Korea: Day Thirteen

This report was written by Louise, Brett and myself on the bus from the Sydney International Airport to Canberra.

Brett came to help me with the Day Twelve report because I wanted to upload it to the web before we left the Hyundae Residence hotel. We wouldn’t have access to the internet now till we were back in Canberra.

While we were writing, a lot of anxious choristers and staff were checking the weight of their suitcases in the front lobby. Several were over the 20 kg limit so there was much negotiation to find someone with sufficient space and who was under the weight limit to share the load. Mi Kyung had been taken to the Dongdaemun markets by Mr Hong where they’d purchased the multiple copies of the yute game that everyone wanted to take home so these had to be fitted in at the last minute. When everything was packed, we loaded the bus and headed out for the last exciting day in Korea.

Believe it or not, even with all the worries about the weight of our luggage, we went shopping! Go figure! Sarah had done research on the internet and knew about Korean pearls. She wanted some pearl studs and I’d said that a department store was probably the best place to look, so with Mi Kyung’s help, Sarah tried on a pair and the purchase was sealed. Everyone else managed to have room in their backpacks for that last present, so all were happy.

Because I was familiar with the area, I’d made the decision to take the choir to the shopping mall near Yongsan Station. Tauri and Steph live in an apartment overlooking the Han River just a short walk from the iPark Mall and so I felt comfortable in the area and felt we could manage it. Maddie actually said that it was more of a worry looking after choristers in a shopping mall than it was in the Namdaemun markets. It was easier to get lost and harder to keep track of the younger members. Thank heavens for the lime green hats. Once again they proved their worth. The population of Seoul is equivalent to the population of Australia but it is all contained in an area the size of Canberra, so you can only begin to imagine the number of people one has to deal with on the streets and in the shops. Mi Kyun says that “Sorry” is really not a commonly used word in the Korean vocabulary because you’d be using it incessantly when out in the street.

I wanted the group to have an idea of the size of the iPark shopping complex and was hoping that we could be dropped off at the front of the building. Unfortunately that didn’t happen. Mr Hong wasn’t sure what I meant and he dropped us off in the area where electrical goods are sold in small shops at the back of the complex. Luckily Tadryn and I had visited this area on one of our trips to Seoul so I knew we were within walking distance of our goal. With Mi Kyung’s help we were successful in finding our way and then the group was dispersed in family groups to explore the immense electrical outlet area on one side of the entry area and the department store, wedding venue floor, restaurants, cinemas, huge performance arena and so on that are all part of this complex. I must just tell you that on one of my trips, we were approaching the mall on foot when we heard singing and I made my family run so that we could see what was happening. Apparently there was a protest march being held and the steps at the front of the complex were jam-packed with men in full vocal chorus. Imagine that!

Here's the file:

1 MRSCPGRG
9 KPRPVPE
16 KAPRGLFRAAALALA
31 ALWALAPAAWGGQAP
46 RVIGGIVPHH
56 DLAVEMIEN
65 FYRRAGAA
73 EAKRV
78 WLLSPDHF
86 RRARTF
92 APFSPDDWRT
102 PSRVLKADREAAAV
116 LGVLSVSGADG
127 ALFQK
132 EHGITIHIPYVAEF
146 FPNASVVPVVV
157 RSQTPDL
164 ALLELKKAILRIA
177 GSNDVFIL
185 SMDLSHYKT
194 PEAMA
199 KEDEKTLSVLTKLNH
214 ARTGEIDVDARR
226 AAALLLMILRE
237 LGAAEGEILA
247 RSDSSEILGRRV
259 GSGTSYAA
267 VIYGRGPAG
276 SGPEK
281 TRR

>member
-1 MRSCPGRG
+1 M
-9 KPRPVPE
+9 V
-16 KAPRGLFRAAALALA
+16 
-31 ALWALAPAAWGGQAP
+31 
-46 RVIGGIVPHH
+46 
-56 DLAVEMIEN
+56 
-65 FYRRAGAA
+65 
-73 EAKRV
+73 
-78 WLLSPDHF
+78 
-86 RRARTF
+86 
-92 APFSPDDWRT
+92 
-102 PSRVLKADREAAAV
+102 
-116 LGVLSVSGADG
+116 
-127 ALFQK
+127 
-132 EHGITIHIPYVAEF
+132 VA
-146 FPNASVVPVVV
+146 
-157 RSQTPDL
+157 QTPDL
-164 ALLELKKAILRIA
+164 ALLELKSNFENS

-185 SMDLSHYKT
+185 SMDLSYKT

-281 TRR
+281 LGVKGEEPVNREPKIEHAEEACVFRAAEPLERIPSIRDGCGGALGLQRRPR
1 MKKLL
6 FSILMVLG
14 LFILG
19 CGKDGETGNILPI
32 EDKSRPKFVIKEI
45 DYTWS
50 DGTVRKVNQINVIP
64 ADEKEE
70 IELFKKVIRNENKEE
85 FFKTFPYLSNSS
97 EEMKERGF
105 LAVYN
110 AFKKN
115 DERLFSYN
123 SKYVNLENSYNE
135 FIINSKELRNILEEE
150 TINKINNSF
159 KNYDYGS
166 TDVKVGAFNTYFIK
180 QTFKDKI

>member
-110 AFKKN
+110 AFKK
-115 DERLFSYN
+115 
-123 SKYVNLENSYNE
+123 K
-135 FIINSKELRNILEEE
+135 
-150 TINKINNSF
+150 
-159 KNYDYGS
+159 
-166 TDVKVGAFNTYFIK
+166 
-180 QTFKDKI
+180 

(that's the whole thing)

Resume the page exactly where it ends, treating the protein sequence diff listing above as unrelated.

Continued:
I’d described a special ice cream shop in the mall so most groups went in search of this, but the shop was no longer there to everyone’s disappointment. Instead everyone sat down to lunch in a pasta shop. Amanda’s group came with me downstairs (7 levels) to the supermarket where we bought grapes, strawberries, biscuits and water for the afternoon.

We were driven to the area on the Han River just in front of the 63 Building which was the landing dock for the ferry. Here you could rent bicycles and paddle boats. The paddle boats were in the shape of swans and Maddie was heard to say “The choristers will be swanning about on the lake!” One group went paddling in the swans and another group of sixteen hired bikes. There were three tandems hired and the people pedaling were changed from time to time. Georgia wasn’t feeling 100% so she opted for the river bank and a few people chose to stay and chat with her. Everyone enjoyed the afternoon. The boys in particular thought it was awesome. Kylie, Louise and I spent a lovely hour cruising on the river. We chose to take a trip on the ferry and that enabled us to have a different perspective of the city. I was very excited to pass by the apartment block where Tauri and Steph lived and I was snapping pictures furiously. The Korean couple beside me must have thought I’d gone mad because there was nothing special in the area from their point of view! Because of the spring cherry blossom festival, the ferry was decked out in blossoms of all sorts. Inside, there were cages of birds, and a man was helping children to hold them on their fingers. There was a crush to get on and off the ferry and we had our first real experience of pushing in a crowd.

We gathered together to say goodbye and thank you to Mr Hong, our bus driver. He lived half an hour out of Seoul near the domestic air terminal so he had to be up very early each day to collect us. He and I often only had four hours of sleep so we commiserated each morning. He was very tired like the rest of us and run down, and he was battling a cold. He has a young son of four and his wife operates a hairdressing salon. He arrived one morning with a brand new hair cut which his wife had given him. We had gifts galore for him to show our appreciation. A bus driver can make or break a tour and he had definitely helped to make our trip a happy success.

We traveled back to Incheon with mixed feelings. It was lovely to be going home to tell our families of our adventures and of friends made, but it was sad to be leaving a city that had been home to us for the past few days. Misty commented that the tour had helped to create a strong bond amongst all the choristers. This tour was certainly an experience they won’t easily forget. Some of the friendships made will last a life time.